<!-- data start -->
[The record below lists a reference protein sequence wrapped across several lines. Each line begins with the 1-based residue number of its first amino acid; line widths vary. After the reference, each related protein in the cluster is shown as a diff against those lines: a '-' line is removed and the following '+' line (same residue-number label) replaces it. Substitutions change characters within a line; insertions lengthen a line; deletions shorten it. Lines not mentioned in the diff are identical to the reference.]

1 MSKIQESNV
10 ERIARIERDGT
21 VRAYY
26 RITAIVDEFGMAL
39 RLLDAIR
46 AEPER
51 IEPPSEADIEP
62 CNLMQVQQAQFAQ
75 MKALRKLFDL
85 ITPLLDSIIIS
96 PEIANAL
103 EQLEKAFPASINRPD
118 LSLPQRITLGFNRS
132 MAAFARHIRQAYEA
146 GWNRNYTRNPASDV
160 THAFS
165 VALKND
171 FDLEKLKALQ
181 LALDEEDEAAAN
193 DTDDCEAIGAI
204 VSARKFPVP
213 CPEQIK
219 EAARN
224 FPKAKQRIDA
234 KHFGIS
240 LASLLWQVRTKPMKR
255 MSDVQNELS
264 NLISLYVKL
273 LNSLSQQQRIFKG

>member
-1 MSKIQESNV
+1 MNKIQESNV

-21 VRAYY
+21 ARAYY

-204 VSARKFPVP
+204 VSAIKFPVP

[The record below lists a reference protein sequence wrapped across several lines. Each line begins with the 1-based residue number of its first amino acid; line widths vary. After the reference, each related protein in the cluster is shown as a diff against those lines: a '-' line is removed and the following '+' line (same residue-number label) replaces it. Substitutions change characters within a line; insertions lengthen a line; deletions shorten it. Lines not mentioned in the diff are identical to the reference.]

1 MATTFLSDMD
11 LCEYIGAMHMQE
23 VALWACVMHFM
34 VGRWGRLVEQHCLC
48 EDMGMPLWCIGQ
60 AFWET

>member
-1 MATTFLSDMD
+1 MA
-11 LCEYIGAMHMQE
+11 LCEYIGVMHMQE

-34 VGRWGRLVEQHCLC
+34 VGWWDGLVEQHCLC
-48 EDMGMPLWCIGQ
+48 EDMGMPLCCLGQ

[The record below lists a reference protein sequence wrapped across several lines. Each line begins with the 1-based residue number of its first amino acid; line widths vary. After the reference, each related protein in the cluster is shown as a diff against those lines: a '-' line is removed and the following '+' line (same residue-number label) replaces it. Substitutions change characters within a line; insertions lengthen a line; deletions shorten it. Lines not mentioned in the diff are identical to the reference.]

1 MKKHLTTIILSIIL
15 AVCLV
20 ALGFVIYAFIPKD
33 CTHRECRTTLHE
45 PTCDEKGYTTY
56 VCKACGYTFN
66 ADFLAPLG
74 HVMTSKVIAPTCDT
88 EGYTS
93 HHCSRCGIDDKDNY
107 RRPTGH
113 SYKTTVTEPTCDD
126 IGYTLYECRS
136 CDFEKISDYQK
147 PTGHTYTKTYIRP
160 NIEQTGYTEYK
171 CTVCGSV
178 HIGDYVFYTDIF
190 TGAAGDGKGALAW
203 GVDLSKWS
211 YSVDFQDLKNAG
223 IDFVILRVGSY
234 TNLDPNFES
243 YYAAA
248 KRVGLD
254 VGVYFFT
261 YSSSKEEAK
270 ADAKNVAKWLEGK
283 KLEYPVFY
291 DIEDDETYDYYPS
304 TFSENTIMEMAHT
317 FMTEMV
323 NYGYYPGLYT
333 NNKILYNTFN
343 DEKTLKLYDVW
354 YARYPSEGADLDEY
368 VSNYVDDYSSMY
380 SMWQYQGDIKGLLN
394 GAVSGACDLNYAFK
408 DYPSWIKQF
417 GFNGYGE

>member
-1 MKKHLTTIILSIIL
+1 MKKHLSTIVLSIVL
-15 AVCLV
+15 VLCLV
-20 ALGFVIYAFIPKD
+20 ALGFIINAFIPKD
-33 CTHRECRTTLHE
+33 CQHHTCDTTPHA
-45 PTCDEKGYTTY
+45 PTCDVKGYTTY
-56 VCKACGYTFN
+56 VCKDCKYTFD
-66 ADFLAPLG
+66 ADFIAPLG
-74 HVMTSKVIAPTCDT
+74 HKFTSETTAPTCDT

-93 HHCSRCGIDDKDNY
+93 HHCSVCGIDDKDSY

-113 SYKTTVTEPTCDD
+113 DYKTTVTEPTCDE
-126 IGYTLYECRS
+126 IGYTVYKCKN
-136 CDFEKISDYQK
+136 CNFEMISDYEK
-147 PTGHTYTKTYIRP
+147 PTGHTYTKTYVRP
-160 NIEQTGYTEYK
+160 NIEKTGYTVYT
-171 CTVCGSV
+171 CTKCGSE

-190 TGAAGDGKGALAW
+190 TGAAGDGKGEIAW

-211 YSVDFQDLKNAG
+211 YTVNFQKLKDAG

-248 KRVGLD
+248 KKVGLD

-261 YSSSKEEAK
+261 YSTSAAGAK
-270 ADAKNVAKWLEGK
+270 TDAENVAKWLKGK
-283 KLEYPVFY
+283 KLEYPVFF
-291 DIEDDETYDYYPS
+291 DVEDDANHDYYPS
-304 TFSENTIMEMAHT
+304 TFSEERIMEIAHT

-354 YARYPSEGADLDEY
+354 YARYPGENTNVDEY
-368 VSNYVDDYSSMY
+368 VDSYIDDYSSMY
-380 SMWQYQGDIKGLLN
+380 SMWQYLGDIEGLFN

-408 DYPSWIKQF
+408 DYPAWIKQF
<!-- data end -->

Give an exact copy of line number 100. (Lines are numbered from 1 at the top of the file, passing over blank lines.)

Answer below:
+15 VLCLV